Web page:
Have witnessed episodes of choking and air hunger while sleeping?
You might have Obstructive Sleep Apnea (OSA) if you experience any of the above.
What is Obstructive sleep apnea?
Obstructive sleep apnea (OSA) is the most common sleep-related breathing disorder that is often underdiagnosed.
Patients with OSA often have unrefreshed sleep due to snoring and other airway disturbances. Very often, the patient’s airway is blocked due to air pressure differences, reduced breathing during sleep.
Patients might experience daytime sleepiness and face with problems concentrating during the day.
If left untreated for prolonged periods of time, OSA can lead to severe complications later in life.
Obstructive Sleep Apnea (OSA)
Who should be concerned?
Age The chance of getting Obstructive Sleep Apnea (OSA) increases with age
Gender It has been shown that males are more likely than females to have Obstructive Sleep Apnea (OSA).
Obesity Risks of Obstructive Sleep Apnea (OSA) is higher with weight gain.
Upper airway factors upper airway obstruction like enlarged tonsils and adenoids might contribute to Obstructive Sleep Apnea (OSA).
Do you have Obstructive sleep apnea?
Diagnosing Obstructive sleep apnea
You can find out if you have OSA through
History and examination
In-laboratory polysomnography (PSG) 
many testing parameters
done during the inpatient stay and is monitored in the hospital
high personal and financial expenditures
Home sleep apnea testing (HSAT). [1 & 2]
has 4 different classes.
can be highly accurate (as accurate as PSG)
can be done in the comfort of your own home so you have a more natural environment
faster and more efficient
less resource intensive
What can you do?
Your Obstructive sleep apnea can be treated through different options that reduce sleep disturbances and its effects. Effective treatment will ensure that your airway remains open during sleep.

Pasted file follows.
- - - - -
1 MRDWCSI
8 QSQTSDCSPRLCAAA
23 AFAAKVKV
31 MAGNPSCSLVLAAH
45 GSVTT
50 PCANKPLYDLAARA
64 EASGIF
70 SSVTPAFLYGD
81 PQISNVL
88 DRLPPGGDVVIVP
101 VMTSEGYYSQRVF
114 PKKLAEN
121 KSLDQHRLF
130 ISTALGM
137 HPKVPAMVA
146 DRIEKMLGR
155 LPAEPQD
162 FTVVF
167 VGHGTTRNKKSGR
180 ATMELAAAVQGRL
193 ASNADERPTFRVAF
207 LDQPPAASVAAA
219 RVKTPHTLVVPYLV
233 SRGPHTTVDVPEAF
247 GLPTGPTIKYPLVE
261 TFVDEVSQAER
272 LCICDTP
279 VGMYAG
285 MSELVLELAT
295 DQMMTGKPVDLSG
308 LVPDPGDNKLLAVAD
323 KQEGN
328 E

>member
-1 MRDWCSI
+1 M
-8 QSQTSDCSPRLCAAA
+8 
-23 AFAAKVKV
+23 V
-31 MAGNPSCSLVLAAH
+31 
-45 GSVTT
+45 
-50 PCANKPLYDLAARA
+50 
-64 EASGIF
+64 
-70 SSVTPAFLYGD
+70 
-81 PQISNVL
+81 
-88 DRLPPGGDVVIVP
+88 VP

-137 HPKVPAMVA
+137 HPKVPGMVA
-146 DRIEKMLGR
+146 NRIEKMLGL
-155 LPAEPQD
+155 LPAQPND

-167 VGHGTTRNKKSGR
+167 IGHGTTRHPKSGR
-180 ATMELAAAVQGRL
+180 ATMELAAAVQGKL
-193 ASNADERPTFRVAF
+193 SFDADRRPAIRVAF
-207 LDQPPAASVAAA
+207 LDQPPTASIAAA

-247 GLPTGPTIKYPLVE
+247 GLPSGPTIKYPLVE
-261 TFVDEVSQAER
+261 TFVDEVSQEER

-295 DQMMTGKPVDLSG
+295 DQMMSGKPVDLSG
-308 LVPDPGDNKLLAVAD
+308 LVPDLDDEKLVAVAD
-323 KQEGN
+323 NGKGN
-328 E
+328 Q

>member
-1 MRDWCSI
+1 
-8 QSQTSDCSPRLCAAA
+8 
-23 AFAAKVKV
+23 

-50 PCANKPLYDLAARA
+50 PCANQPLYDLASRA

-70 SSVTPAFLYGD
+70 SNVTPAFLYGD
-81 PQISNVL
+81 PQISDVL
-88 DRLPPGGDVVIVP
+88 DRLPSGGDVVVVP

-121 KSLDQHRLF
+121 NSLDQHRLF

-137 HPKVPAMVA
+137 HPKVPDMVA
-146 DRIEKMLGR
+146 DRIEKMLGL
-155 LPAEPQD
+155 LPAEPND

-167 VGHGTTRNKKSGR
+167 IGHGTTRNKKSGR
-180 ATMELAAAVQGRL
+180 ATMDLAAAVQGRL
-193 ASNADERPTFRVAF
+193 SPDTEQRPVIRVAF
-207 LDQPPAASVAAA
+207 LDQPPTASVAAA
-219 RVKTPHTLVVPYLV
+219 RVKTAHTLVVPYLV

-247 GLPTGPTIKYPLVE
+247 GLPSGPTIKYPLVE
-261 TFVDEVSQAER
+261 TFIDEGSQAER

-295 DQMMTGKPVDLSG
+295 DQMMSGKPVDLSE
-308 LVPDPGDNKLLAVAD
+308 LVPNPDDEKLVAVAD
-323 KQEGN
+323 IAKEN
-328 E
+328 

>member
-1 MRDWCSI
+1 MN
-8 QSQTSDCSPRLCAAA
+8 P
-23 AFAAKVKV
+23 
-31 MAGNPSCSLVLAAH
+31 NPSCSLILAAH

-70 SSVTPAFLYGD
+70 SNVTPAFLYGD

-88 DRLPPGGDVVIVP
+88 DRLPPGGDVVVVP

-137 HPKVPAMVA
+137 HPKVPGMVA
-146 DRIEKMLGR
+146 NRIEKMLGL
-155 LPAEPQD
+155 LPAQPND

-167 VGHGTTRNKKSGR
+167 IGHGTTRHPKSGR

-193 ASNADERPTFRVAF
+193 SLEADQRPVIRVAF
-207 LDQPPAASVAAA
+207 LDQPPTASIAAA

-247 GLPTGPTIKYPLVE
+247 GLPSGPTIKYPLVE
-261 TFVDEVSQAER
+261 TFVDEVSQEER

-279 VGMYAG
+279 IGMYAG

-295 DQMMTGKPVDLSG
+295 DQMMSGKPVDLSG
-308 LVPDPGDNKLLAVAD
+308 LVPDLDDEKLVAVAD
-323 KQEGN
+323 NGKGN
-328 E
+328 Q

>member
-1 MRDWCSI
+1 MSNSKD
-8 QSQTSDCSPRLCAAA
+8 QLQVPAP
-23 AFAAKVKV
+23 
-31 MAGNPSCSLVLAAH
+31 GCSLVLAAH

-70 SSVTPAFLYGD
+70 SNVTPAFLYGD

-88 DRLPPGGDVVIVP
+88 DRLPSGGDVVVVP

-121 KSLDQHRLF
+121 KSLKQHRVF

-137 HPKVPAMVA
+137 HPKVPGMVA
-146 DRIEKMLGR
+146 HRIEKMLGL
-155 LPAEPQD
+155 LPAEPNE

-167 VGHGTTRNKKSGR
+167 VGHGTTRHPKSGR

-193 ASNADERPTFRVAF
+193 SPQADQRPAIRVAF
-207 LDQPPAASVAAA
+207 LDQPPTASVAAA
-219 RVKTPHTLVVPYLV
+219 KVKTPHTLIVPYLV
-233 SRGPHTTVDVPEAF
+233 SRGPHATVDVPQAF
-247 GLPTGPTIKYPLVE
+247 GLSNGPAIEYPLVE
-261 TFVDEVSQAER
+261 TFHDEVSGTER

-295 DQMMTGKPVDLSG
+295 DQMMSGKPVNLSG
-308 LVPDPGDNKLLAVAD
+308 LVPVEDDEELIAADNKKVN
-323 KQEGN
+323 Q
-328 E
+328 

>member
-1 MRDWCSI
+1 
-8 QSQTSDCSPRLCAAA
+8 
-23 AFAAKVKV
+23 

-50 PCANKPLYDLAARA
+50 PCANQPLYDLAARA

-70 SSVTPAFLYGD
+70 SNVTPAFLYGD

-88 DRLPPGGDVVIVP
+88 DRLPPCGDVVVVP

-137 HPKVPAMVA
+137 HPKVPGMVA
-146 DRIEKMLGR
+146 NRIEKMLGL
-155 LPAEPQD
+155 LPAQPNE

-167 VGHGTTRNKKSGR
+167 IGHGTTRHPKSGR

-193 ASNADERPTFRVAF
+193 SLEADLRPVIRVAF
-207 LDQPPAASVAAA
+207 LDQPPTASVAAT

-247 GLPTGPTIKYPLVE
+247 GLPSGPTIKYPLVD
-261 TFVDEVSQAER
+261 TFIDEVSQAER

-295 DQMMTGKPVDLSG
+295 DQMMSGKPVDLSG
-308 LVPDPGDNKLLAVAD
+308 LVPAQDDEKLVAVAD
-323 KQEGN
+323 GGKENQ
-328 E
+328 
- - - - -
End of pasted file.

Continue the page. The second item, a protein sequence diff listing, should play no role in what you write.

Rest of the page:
Obstructive sleep apnea treatments should be suitable for prolonged use and be tailored to you.
Continuous positive airway pressure (CPAP) Device with a mask connected to a tube and blower to create positive pressure to keep the upper airway open during sleep. CPAP can be adjusted to adapt to changes in your sleep breathing pattern.
Weight loss Weight loss through diet changes and exercise might benefit patients with weight management issues.
Avoid alcohol Patients should avoid alcohol as it can worsen sleepiness and Obstructive sleep apnea.
Dental devices Patients might find dental snoring devices useful, but there are lacking evidence for it.
Surgical treatment Surgery is an alternative for patients who do not wish to undergo nonsurgical treatments such as CPAP or dental devices. Surgery can complement other nonsurgical treatments as well.
Why should you care?
What are the Risk Factors of Obstructive sleep apnea ?
Patients with Obstructive sleep apnea might be at risk of many health issues:
1.) Daily living activities OSA patients experience daytime sleepiness and a lack of concentration, which may affect daily life activities and increase the risk of errors, especially in the patient who deal with machinery.
2.) Accidents Road traffic accidents are more common in patients with OSA than without. Patients who operate dangerous equipment are also at risk of serious accidents.
3.) Cardiovascular morbidity Studies have shown that patients with moderate or severe untreated OSA are more prone to many heart problems such as high blood pressure, atrial fibrillation, heart failure, and heart attack. 
5.) Diabetes Patients with OSA are more prone to diabetes and diabetes-related complications. OSA may also increase the risk of obesity 
6.) Sexual Health- Studies have shown that OSA is linked to sexual dysfunction in both men and women
7.) Increase in mortality 
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1 Nilius, G., Domanski, U., Schroeder, M., Franke, K. J., Hogrebe, A., Margarit, L., … D’Ortho, M. P. (2017). A randomized controlled trial to validate the alice PDX ambulatory device. Nature and Science of Sleep, 9, 171–180. Retrieved from https://doi.org/10.2147/NSS.S133789
2 Grover, S., Bajwa, I., Butchko, A.R., Jasko, J., & Vasko, R. (2009). Home monitoring of sleep disorders: A comparison of traditional laboratory-based polysomnography and the Alice PDx portable monitoring device, and the usability of the Alice PDx. [Brochure]. Murrysville, PA: Philips Respironics.